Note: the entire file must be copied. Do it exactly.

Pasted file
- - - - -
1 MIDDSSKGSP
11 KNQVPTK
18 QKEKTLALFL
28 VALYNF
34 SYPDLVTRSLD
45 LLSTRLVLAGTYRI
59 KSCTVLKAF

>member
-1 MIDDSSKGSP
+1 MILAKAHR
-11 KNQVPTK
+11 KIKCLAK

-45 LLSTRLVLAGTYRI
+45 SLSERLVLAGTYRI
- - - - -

1 MIDDSSKGSP
11 KNQVPTK
18 QKEKTLALFL
28 VALYNF
34 SYPDLVTRSLD
45 LLSTRLVLAGTYRI
59 KSCTVLKAF

>member
-1 MIDDSSKGSP
+1 MILAKAHR
-11 KNQVPTK
+11 KIKCLAK

-45 LLSTRLVLAGTYRI
+45 SLSERLVLAGTYRI